“There are joys which long to be ours. God sends ten thousand truths, which come about us like birds seeking inlet; but we are shut up to them, and so they bring us nothing, but sit and sing awhile upon the roof, and then fly away” (Henry Ward Beecher).
IF WE ARE LESS THAN JOYFUL, THE PROBLEM IS NOT THAT JOY IS UNAVAILABLE TO US; IT IS THAT WE DO NOT CHOOSE TO RECEIVE IT. As Beecher suggests, there are many “joys which long to be ours.” Like birds on our roof, they “sit and sing awhile . . . and then fly away.” Joyfulness courts us, but it can’t gain admittance to our hearts if we keep them closed — or if we’re just too busy to be bothered.
Have you ever thought of joyfulness as a virtue or a character trait to be acquired? Many people think of it otherwise: they look upon joy simply as a gift granted to the fortunate few, those who are blessed with lucky lives. But on deeper reflection, what we see is that joyfulness is a learned attribute. It is the possession of those who, regardless of circumstances, have learned to think in such a way that joy has a chance to enter their hearts. If we are not joyful, that makes more of a comment on us than it does on our circumstances.
As important as it is, however, we defeat ourselves if we try to track down joyfulness and capture it, as if it were a quarry to be hunted for its own sake. “Enjoyment is not a goal,” wrote Paul Goodman, “it is a feeling that accompanies important ongoing activity.” Like many other desirable things, joyfulness must be experienced indirectly. It is the by-product of paying attention to other, more important, things. We find joy while looking for something else!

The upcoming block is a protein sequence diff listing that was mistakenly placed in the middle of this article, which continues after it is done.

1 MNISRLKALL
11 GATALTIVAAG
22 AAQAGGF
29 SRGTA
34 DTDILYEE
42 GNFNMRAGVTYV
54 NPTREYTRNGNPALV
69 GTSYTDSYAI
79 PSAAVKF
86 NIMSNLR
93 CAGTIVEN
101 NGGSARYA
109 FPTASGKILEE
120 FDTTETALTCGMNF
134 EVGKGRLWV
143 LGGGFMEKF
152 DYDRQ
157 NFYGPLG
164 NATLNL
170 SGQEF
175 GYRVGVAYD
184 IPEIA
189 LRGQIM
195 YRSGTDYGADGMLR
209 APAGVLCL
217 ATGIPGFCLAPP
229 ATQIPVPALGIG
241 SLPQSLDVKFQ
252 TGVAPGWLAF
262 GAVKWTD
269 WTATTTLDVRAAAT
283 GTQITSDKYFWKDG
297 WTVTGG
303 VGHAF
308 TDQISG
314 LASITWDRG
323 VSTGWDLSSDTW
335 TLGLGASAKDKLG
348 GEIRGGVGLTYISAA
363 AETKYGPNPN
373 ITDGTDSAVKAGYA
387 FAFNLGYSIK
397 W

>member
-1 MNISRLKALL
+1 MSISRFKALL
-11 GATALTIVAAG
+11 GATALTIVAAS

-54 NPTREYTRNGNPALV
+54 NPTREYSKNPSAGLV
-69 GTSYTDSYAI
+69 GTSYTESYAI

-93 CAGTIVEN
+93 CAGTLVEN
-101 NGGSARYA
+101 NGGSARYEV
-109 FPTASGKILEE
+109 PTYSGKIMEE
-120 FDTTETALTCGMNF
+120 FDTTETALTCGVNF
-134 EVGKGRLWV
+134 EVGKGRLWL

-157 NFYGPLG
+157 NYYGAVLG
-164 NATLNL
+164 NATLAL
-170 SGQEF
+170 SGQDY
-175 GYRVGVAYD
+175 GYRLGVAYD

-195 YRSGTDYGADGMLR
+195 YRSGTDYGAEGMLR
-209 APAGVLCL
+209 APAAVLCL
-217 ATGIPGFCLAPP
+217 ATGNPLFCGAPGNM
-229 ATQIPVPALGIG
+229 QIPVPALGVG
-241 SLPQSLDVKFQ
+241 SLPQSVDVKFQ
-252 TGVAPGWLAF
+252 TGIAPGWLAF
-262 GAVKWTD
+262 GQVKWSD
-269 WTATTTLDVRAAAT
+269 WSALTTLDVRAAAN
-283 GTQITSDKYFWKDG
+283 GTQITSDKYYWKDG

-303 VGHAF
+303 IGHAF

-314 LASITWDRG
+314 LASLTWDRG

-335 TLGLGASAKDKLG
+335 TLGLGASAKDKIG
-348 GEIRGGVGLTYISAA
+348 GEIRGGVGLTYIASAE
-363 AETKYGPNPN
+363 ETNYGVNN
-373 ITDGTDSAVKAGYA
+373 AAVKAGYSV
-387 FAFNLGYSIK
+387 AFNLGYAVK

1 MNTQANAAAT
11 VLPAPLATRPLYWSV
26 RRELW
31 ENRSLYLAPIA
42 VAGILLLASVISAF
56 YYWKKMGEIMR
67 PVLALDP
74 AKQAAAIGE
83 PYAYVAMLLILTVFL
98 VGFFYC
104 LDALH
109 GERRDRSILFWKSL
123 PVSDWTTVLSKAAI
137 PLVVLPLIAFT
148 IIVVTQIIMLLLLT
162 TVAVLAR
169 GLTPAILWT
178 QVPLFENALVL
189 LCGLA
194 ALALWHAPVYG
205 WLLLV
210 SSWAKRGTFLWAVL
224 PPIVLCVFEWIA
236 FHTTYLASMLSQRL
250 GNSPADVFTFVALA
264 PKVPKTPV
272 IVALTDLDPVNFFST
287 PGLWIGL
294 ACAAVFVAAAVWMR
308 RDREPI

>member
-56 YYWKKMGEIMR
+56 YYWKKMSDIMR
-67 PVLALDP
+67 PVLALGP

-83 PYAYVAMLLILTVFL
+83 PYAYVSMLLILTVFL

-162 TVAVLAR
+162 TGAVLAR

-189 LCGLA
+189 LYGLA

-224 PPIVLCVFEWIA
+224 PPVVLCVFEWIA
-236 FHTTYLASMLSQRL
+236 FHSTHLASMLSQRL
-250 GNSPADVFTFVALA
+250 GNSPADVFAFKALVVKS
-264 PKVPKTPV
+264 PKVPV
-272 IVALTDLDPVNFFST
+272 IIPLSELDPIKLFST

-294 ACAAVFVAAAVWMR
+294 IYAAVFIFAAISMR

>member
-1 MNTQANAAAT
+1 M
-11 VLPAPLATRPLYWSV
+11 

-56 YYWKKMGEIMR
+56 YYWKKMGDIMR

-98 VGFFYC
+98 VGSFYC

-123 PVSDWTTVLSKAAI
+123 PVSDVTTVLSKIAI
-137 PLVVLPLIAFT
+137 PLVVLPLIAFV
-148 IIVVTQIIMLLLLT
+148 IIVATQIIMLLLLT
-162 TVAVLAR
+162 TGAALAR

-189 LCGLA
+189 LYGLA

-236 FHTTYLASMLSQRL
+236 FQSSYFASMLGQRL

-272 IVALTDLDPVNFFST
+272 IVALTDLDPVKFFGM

But ultimately, those who are joyful are those who choose to be so. Happiness (the experience of pleasant “happenings”) may or may not be ours at a given moment, but joy is a stronger and deeper quality. Happy or not, there is no excuse for failing to make joyfulness one of our personal attributes. And when we decide to practice the virtue of joyfulness, we find many other valuable qualities coming our way, such as courage and strength. Nehemiah made a wise statement to the people of Israel long ago when he said, “The joy of the Lord is your strength.” Indeed, of all strengths, the strength of joy is the strongest.
“I cannot choose to be strong, but I can choose to be joyful. And when I am willing to do that, strength will follow” (Tim Hansel).